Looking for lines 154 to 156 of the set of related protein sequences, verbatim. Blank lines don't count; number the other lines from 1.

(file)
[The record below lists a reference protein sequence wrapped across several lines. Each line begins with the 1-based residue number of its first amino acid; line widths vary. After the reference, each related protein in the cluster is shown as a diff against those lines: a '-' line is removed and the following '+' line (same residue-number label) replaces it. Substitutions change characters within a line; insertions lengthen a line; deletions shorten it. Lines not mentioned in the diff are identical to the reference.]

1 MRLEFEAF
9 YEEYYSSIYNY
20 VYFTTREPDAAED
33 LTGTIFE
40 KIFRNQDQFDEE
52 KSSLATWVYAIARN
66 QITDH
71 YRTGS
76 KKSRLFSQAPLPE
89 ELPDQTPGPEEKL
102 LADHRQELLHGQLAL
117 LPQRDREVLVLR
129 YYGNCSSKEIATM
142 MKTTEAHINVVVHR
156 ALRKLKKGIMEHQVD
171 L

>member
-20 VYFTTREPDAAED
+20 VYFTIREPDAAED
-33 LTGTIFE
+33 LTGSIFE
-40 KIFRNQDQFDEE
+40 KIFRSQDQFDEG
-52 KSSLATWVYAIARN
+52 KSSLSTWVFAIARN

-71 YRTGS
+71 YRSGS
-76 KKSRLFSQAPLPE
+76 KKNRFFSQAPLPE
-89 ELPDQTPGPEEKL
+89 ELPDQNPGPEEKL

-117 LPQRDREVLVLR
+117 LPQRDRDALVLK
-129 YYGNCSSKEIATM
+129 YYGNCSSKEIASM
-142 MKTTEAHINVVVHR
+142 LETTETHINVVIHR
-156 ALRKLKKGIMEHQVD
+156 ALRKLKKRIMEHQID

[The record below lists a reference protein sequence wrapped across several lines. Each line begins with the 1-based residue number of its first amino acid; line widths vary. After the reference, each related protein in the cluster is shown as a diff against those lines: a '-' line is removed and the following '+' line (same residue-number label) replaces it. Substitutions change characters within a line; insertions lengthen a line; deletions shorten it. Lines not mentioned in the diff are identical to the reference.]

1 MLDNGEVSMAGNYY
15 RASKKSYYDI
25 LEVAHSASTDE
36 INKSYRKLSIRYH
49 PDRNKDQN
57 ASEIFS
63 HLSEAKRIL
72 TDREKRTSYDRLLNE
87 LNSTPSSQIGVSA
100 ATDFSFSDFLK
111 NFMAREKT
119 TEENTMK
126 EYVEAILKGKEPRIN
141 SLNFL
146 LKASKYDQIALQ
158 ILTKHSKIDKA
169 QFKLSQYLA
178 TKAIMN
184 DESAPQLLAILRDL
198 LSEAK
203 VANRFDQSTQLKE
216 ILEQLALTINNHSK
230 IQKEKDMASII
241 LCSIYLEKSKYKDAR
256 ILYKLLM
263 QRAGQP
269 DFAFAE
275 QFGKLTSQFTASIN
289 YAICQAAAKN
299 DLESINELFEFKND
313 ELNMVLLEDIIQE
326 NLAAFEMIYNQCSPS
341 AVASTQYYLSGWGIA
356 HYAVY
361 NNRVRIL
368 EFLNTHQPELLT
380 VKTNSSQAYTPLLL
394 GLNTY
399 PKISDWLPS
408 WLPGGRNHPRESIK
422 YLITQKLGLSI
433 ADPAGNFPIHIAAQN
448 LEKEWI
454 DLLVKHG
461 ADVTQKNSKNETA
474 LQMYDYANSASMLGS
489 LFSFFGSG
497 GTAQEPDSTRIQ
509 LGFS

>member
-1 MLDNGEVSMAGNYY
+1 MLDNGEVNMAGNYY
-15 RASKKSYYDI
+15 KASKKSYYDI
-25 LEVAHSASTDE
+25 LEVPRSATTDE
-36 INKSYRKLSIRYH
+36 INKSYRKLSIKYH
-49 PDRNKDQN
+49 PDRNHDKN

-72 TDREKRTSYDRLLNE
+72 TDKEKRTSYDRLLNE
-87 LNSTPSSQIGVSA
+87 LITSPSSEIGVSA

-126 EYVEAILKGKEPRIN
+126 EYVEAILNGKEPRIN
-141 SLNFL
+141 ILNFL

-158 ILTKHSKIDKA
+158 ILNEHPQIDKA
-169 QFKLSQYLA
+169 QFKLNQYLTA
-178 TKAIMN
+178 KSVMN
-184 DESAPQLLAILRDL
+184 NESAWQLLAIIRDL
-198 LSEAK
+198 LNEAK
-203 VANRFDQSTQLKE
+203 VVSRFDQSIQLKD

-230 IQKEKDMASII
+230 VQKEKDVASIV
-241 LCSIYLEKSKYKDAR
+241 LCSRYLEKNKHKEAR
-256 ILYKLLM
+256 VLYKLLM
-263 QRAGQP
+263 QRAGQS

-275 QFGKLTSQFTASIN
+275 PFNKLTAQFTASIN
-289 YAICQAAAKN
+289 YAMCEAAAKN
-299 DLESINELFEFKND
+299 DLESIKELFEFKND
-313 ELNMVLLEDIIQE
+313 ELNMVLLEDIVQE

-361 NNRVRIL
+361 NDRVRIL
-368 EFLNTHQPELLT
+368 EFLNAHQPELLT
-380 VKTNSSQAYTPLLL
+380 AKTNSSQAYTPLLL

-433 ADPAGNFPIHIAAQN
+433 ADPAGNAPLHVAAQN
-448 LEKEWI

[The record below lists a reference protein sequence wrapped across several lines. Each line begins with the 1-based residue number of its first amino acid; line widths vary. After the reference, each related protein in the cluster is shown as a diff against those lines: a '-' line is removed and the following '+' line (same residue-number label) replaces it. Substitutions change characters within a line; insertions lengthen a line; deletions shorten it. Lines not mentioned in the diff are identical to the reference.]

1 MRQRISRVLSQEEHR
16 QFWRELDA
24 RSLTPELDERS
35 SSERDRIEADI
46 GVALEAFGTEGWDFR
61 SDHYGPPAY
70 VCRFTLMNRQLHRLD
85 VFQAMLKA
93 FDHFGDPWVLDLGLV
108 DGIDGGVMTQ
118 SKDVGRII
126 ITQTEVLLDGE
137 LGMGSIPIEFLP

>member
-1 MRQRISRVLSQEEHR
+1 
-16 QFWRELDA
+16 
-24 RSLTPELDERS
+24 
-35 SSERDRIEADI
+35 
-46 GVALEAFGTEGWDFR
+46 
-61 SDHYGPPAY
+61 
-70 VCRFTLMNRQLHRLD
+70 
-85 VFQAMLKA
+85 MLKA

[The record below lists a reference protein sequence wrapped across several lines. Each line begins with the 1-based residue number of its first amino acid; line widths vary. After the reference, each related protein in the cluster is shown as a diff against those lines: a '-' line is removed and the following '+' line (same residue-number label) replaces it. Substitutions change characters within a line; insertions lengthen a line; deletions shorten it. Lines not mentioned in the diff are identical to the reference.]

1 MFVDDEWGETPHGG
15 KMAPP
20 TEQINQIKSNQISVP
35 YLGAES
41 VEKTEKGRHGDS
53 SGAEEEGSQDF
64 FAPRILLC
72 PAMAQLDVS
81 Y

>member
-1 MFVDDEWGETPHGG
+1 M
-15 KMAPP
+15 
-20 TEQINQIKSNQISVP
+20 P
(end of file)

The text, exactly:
70 VCRFTLMNRQLHRLD
85 VFQAMLKA
93 FDHFGDPWVLDLGLV